Forgetting what I wanted to say
Achieving goals and finding worthwhile ones to make, less hurried for the future, more sure of what’s at stake
Choreographing a dance of planning and flexibility, having complete control, and responding to my environment, being both parent and teacher, simultaneously the two
Trying fewer things because there seems to be fewer things to try, and less motivation to do so (because I know what I like)
Living in the moment because this quells my anxiety of what’s to come, taking deep breaths, appreciating my surroundings, and grounding my feet – less flighty, less fearful, more present
Being angry at the lies I was told as a child, but perpetuating the myths of my youth: cue Santa, the Easter Bunny, and the Tooth Fairy, so as to not rob my child of some birthright
Already regretting things unsaid, places unvisited, deeds undone
Wise enough to use the time ahead to render wrongs right, and (begrudgingly) accept those I cannot
Having more old friends than new, more “old” friends than young
Starting to lode people. some figuratively, some literally – myself, entirely, having to visit by way of plane or car or gravestone
Learning to hold tight, say I love you more, mean it always
Painfully sensible, practical to a fault: a Suburu and sunscreen, fewer drinks and better calories, others needs before my own
Watching Netlix and what I eat and my son grow
A suntan line beneath my wedding band, years of marriage, more of togetherness, forgetting where I being and she ends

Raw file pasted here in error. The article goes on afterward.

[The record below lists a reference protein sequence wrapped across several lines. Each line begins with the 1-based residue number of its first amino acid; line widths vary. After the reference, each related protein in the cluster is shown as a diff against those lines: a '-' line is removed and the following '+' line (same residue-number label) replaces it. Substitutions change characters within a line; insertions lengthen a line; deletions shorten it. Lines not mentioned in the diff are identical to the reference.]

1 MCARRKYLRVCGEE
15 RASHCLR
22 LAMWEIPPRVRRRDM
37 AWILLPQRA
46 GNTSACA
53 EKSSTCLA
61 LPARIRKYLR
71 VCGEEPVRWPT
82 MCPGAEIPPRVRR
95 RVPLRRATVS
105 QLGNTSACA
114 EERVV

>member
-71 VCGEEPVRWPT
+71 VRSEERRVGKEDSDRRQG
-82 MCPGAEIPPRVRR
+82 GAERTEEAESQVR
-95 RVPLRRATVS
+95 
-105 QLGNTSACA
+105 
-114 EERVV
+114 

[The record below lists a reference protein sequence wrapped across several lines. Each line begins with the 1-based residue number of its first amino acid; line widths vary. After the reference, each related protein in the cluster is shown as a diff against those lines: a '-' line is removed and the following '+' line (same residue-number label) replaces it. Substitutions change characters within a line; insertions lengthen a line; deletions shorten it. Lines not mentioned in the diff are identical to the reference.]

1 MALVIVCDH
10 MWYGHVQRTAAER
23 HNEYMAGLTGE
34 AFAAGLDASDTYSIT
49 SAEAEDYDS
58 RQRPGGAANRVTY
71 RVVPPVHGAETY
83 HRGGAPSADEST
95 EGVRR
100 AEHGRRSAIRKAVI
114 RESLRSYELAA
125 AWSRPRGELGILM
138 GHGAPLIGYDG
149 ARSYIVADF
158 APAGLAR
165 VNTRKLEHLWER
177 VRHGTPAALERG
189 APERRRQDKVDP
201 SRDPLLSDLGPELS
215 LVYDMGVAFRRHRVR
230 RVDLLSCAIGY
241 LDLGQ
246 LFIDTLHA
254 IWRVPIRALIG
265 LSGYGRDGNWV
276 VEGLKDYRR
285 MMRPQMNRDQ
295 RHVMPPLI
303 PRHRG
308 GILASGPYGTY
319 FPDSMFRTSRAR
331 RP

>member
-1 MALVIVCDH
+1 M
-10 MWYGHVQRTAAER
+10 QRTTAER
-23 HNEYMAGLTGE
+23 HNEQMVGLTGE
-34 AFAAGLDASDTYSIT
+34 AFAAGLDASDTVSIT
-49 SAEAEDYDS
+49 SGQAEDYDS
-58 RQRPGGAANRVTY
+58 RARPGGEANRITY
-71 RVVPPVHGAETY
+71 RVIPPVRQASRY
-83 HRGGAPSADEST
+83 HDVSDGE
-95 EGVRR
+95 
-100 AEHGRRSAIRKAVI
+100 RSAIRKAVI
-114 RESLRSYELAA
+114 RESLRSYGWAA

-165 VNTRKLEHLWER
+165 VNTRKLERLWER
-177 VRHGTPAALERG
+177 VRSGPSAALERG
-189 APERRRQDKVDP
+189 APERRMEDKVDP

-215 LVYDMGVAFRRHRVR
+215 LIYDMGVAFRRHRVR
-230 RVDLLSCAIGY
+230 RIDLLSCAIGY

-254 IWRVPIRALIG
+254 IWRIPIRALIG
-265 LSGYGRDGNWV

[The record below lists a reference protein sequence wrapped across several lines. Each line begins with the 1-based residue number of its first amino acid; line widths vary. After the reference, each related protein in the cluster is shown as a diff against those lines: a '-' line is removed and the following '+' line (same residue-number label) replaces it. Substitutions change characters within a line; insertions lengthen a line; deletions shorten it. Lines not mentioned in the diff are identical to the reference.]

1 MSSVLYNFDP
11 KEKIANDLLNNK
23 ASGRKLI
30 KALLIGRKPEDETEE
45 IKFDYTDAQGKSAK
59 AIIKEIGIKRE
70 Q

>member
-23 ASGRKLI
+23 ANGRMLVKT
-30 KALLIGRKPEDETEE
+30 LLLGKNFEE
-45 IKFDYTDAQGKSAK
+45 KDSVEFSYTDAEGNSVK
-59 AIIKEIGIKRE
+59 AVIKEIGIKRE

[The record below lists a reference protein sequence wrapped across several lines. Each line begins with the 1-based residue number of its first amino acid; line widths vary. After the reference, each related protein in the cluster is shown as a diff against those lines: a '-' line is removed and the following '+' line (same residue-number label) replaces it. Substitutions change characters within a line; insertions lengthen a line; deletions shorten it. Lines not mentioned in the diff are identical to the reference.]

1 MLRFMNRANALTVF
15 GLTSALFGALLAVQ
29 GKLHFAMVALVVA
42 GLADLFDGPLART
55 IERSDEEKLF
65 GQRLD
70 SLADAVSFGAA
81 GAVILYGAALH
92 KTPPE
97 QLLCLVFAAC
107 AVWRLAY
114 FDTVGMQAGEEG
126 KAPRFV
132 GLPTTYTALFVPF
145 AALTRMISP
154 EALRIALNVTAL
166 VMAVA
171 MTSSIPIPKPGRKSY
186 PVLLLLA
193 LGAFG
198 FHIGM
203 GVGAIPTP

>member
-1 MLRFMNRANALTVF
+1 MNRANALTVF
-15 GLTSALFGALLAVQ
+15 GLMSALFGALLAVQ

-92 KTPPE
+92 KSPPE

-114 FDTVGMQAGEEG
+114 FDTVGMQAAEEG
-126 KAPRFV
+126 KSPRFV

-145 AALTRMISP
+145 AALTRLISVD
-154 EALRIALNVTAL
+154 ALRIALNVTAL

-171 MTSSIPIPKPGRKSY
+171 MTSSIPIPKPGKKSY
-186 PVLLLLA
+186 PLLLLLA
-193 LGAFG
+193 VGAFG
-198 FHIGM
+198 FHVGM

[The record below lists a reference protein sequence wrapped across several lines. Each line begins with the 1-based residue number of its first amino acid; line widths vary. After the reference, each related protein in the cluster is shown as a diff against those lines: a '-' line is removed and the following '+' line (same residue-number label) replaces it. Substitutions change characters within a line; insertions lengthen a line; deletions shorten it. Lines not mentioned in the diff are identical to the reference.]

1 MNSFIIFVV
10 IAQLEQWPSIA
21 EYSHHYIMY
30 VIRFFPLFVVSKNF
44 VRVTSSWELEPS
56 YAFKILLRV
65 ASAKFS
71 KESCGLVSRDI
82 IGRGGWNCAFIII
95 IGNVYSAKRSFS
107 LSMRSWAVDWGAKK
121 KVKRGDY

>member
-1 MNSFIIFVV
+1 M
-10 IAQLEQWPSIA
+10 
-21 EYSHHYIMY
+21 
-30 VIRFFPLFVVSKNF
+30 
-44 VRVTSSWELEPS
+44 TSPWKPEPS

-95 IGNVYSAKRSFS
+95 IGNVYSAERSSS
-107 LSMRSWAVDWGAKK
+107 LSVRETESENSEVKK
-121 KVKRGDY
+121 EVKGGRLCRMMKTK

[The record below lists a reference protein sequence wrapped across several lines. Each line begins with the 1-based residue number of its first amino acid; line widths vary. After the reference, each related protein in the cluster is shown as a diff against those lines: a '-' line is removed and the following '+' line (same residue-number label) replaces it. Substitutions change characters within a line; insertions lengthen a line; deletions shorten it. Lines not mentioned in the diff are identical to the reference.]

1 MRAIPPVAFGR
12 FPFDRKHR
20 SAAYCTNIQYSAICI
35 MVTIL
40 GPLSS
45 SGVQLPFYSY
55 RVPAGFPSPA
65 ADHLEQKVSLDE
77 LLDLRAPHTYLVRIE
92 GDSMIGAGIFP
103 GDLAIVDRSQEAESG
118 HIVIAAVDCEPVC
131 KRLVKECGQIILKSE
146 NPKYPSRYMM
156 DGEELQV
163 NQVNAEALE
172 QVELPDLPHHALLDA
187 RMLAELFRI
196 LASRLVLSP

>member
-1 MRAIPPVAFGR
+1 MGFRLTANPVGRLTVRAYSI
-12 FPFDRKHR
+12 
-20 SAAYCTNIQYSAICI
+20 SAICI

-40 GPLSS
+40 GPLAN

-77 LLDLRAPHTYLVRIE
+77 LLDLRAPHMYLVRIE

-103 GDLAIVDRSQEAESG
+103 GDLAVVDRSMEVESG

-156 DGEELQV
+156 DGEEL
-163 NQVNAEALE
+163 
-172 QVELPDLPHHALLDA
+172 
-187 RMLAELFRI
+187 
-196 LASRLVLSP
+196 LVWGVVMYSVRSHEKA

The right side of the bed (and arguments) and never going to sleep mad, growing older and better and intertwined
Experiencing the shock of preferential shifts: thinking lame what I used to find cool, and cool what I used to find lame
Not midlife, because I refuse to believe that I’ll meet my end before times two, too much to see, too much to do
Is better than before, and still incomplete
34 is: just for now.
6 thoughts on “In Response to: 34”
I love this post! I love the connection the Sandra Cisnero’s “Eleven” and all of the things you came up with about being 34, both serious and light. I’m 35, almost 36, and you’ve captured this “not yet middle age but no longer a young adult” stage of life so well.
34 is many things, but definitely not midlife. It is a good 1/3 marker, perhaps!
I am 54. It is a lot less stressful than 34. There is no way I will ever be cool. 54 is being more comfortable with myself and content with my life. Thanks for sharing these thoughts and Welcome to the SOL Challenge!
I enjoyed reading your post and thinking along. Age is a question of perspective. 34 seems young to me as I am approaching 47. Thank you for sharing the number poem. I saved it as a mentor text.
I also enjoyed reading this post, the playful way you chose the words in tour poem.
an age I used to think was old, but now is just as old as I am
This is where I am too. So relatable. Also, kudos to you for trying the work you asked your students to do!
Eleven by S. Cisneros is a favorite of mind and your reflection of your birthday in her spirit is strong. Then you continue on, reflecting on a number. I hit 55 this year, the age of my father when he died from a sudden heart attack. Your ponderings and regrets had me reflecting on my personal number. Thanks for sharing.